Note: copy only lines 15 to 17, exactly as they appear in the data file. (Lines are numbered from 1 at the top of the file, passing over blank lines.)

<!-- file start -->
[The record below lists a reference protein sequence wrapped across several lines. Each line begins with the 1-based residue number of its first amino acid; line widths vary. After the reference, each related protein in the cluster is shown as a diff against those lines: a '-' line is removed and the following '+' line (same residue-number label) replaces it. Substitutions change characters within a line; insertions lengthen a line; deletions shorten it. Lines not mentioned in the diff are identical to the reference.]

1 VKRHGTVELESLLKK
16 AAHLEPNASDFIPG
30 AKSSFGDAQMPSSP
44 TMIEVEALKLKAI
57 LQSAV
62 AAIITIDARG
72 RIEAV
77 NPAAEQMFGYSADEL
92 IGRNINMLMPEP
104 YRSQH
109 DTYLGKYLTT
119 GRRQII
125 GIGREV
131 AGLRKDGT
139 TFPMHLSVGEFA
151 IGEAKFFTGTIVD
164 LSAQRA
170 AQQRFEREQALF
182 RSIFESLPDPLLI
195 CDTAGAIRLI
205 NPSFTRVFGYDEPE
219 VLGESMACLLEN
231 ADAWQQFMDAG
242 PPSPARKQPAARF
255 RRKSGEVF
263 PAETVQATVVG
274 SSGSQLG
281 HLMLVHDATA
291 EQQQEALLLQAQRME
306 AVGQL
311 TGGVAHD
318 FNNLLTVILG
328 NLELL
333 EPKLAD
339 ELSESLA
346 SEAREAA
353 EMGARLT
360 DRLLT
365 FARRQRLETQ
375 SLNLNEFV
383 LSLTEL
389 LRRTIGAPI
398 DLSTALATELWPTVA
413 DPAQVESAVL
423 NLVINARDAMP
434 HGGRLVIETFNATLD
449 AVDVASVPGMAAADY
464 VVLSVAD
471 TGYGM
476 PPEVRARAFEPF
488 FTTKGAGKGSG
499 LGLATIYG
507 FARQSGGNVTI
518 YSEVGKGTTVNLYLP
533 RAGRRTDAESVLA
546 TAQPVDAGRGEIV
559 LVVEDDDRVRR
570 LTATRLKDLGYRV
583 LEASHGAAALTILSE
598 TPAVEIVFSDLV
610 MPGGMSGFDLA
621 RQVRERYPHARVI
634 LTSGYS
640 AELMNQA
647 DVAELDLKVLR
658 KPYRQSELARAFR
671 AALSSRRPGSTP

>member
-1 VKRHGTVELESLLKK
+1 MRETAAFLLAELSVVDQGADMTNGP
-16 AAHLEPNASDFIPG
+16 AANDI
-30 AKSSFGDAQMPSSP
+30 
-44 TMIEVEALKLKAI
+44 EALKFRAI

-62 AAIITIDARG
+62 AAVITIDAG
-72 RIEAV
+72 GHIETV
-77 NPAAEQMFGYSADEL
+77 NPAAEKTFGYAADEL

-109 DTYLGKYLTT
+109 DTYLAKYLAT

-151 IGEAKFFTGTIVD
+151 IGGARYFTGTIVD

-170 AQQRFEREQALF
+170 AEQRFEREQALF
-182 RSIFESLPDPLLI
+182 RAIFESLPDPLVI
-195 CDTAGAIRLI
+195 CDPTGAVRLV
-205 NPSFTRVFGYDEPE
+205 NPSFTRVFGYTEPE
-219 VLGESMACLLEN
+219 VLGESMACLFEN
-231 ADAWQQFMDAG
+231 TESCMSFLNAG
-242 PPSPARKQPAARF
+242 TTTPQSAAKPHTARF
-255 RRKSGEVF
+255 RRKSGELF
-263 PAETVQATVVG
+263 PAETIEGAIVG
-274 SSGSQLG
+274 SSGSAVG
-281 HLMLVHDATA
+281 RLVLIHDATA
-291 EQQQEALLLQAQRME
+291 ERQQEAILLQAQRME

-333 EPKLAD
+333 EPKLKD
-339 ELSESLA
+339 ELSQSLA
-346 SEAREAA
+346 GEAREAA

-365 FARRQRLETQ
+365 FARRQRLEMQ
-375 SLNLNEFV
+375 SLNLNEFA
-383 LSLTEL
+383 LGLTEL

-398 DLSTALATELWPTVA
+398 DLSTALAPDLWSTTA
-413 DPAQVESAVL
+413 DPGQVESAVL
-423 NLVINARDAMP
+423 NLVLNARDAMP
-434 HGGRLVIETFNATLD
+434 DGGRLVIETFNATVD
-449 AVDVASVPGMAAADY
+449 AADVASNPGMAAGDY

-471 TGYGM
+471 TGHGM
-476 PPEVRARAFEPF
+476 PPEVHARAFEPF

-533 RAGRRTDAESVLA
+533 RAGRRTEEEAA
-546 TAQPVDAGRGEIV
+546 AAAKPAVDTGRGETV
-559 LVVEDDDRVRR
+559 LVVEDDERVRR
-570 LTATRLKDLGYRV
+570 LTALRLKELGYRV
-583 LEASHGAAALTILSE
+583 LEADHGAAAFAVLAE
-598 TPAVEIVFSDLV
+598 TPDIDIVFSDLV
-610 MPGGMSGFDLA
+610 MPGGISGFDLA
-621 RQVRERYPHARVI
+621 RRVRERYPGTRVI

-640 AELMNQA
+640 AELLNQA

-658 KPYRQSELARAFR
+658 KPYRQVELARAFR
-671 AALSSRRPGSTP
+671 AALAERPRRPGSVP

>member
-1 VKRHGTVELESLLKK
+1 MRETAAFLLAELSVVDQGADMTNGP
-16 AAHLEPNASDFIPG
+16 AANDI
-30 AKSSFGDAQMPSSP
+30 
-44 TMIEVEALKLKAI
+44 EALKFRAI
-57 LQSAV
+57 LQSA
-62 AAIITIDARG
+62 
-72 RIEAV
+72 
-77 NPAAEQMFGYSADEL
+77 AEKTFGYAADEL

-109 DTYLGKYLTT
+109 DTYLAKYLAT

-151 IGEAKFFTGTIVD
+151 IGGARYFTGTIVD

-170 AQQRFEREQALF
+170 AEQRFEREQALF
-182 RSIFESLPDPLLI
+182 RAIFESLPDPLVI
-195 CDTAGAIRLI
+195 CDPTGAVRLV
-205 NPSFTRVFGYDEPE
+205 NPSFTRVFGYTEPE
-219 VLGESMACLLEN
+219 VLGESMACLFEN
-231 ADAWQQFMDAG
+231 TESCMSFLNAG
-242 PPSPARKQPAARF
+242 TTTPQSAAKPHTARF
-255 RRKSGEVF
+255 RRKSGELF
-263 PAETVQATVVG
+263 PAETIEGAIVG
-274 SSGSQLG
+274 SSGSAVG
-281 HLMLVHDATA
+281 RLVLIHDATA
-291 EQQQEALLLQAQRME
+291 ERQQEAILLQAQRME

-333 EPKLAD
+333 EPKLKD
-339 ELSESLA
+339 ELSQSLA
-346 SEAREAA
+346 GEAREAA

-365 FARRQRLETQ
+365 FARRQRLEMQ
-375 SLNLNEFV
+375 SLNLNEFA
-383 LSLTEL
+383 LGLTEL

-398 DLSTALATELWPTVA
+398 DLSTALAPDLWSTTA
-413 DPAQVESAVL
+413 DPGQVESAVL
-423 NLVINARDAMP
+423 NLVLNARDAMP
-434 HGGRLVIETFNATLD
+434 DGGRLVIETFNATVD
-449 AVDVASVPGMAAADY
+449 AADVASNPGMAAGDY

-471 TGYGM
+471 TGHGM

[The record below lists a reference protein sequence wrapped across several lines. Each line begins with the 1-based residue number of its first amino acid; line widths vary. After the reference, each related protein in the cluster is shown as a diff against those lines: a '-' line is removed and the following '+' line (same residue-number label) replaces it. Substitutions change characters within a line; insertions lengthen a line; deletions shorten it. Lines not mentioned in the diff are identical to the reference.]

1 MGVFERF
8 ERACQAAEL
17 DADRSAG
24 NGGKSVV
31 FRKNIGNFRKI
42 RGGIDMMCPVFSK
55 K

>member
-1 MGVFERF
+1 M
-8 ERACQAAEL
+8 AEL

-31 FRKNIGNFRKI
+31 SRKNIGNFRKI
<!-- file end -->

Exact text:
131 AGLRKDGT
139 TFPMHLSVGEFA
151 IGEAKFFTGTIVD